Breaking: Lindsey Graham Just Dropped A Bomb on Rosenstein


Sen. Lindsey Graham sent a letter to Deputy AG Rod Rosenstein asking if he’s a witness in Mueller probe. President Trump followed the recommendation of his deputy attorney general when he fired FBI boss James Comey.

Graham suggested Rosenstein should recuse himself from overseeing the probe.


The Honorable Rod J. Rosenstein Deputy Attorney General U.S. Department of Justice 950 Pennsylvania Avenue, N.W. Washington, DC 20530
Dear Deputy Attorney General Rosenstein:

It has been widely reported that Special Counsel Robert Mueller’s investigation includes whether President Trump obstructed the Russia probe by firing former FBI Director James Comey. Importantly, when President Trump fired Director Comey in May 2017, he relied on a memorandum prepared by you to justify the firing.
Please answer the following questions:

• Do you consider yourself a potential witness in the Mueller investigation regarding the tiring of Director Comey by President Trump?
• If not, why not?
• If so, should you recuse yourself from further interactions with and oversight of the Mueller investigation?

Thank you in advance for your prompt attention to this matter.

Sincerely, Lindsey 0. Graham

United States Senator

In a recent interview with CNN, Graham says Rosenstein is conflicted.

“I think Rosenstein is conflicted,” he told CNN. “If you’re looking at obstruction of justice misconduct post-presidency, the Comey firing as being a form of obstruction of justice, then Rosenstein is a key witness in that and you can’t be a witness and oversee the investigation.”

In May 2017, a letter from Rosenstein surfaced recommending James Comey be fired for mishandling the Hillary Clinton email case.

The current FBI Director is an articulate and persuasive speaker about leadership and the immutable principles of the Department of Justice. He deserves our appreciation for his public service. As you and I have discussed, however, I cannot defend the Director’s handling of the conclusion of the investigation of Secretary Clinton’s emails, and I do not understand his refusal to accept the nearly universal judgment that he was mistaken. Almost everyone agrees that the Director made serious mistakes; it is one of the few issues that unites people of diverse perspectives.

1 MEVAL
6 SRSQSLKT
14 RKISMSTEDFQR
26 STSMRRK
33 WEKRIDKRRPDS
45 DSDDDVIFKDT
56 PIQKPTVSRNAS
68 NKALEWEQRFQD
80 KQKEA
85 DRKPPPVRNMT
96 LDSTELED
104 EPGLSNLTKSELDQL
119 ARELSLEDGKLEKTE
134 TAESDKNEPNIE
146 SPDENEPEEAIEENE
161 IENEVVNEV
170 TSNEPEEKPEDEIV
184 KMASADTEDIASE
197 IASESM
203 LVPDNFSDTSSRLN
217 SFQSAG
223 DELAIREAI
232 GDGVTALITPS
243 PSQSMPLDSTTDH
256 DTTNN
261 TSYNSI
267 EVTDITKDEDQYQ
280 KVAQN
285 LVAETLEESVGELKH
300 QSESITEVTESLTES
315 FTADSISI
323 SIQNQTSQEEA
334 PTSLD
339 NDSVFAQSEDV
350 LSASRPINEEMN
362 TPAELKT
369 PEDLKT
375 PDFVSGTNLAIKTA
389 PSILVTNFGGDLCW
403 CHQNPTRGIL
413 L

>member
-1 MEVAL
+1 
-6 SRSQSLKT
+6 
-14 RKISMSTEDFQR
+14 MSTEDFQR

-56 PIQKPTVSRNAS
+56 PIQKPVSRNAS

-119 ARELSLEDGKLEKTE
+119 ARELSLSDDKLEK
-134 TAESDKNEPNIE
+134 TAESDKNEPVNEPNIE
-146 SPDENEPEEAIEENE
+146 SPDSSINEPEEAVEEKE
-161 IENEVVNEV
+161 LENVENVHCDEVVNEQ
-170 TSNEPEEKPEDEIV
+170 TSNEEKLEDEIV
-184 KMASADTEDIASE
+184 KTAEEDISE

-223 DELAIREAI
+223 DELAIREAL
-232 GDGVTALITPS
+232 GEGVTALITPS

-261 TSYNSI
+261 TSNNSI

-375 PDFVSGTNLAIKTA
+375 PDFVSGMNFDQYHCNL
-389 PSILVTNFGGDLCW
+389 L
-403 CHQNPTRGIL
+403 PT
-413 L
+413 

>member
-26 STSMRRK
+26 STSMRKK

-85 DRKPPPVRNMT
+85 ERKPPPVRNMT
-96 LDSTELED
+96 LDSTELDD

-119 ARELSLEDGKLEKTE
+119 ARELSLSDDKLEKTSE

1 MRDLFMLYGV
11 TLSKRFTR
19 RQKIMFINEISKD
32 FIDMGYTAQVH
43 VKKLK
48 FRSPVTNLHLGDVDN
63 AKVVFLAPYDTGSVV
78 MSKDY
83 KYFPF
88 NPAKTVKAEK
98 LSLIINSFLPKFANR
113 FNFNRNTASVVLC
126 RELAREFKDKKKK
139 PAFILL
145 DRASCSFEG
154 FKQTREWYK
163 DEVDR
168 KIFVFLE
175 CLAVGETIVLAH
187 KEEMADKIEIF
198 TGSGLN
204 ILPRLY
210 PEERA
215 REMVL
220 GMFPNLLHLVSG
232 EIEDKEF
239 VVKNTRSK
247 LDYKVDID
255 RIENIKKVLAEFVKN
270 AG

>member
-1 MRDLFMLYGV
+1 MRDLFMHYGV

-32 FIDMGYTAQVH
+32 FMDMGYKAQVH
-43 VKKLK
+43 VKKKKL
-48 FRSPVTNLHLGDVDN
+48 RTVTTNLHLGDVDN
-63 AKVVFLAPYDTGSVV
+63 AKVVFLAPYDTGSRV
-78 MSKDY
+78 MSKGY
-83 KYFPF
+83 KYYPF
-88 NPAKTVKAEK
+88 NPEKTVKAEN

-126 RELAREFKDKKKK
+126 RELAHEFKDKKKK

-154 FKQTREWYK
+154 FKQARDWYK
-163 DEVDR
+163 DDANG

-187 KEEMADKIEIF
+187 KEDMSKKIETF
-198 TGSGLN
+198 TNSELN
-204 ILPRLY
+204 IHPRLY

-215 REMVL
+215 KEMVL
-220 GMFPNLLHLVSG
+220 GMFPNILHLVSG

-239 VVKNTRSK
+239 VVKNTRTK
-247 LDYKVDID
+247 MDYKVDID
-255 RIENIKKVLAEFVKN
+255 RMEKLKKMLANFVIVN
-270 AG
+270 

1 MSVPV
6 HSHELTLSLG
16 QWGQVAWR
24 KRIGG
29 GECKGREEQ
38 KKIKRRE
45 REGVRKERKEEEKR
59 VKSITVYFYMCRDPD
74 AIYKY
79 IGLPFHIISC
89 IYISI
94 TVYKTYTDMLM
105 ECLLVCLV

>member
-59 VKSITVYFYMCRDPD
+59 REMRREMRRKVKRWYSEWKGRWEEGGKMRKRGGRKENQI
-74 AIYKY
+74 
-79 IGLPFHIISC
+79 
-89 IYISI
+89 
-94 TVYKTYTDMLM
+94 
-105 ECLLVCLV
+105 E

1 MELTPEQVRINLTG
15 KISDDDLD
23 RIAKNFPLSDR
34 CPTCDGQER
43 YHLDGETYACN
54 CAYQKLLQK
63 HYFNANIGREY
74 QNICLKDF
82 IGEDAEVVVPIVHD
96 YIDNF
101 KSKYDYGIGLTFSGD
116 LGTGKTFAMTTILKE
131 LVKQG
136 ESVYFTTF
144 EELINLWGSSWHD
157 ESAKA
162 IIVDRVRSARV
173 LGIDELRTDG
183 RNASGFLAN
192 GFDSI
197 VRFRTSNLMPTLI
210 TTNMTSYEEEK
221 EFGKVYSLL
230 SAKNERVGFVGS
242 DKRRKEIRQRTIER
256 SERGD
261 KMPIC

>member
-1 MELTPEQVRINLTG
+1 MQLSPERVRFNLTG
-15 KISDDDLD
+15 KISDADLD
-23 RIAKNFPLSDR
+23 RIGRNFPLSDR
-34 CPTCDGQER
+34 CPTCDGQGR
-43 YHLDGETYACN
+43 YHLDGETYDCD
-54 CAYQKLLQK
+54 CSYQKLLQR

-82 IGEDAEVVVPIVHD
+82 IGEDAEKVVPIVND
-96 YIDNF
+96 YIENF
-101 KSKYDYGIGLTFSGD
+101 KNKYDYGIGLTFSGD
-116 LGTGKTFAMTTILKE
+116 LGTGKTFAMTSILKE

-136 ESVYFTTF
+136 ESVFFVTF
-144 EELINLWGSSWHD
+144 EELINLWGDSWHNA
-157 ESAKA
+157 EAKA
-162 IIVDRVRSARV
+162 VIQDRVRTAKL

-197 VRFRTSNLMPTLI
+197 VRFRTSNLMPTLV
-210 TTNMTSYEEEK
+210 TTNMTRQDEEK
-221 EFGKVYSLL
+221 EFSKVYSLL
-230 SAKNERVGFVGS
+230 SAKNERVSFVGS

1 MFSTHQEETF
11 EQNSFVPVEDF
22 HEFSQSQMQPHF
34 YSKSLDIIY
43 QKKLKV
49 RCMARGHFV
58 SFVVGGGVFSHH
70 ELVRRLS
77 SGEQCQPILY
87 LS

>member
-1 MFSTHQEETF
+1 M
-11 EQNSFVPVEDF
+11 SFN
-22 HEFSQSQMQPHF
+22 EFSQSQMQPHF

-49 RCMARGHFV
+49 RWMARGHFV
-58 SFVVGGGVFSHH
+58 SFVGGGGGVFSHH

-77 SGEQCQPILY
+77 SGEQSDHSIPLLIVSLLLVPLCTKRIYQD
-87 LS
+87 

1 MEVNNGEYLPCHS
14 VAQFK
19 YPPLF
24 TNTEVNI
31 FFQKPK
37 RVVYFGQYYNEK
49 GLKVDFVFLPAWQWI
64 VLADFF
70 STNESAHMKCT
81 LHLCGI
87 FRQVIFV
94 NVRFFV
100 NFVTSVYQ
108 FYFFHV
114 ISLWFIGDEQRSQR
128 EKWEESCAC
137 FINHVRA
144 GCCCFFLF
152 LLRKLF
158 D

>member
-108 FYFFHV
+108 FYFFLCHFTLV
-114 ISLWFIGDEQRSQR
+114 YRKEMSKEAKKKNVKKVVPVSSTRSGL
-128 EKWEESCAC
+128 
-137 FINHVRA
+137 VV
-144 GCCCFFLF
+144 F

The director was wrong to usurp the Attorney General’s authority on July 5, 2016, and announce his conclusion that the case should be closed without prosecution. It is not the function of the Director to make such an announcement. At most, the Director should have said the FBI had completed its investigation and presented its findings to federal prosecutors. The Director now defends his decision by asserting that he believed attorney General Loretta Lynch had a conflict. But the FBI Director is never empowered to supplant federal prosecutors and assume command of the Justice Department. There is a well-established process for other officials to step in when a conflict requires the recusal of the Attorney General. On July 5, however, the Director announced his own conclusions about the nation’s most sensitive criminal investigation, without the authorization of duly appointed Justice Department leaders.


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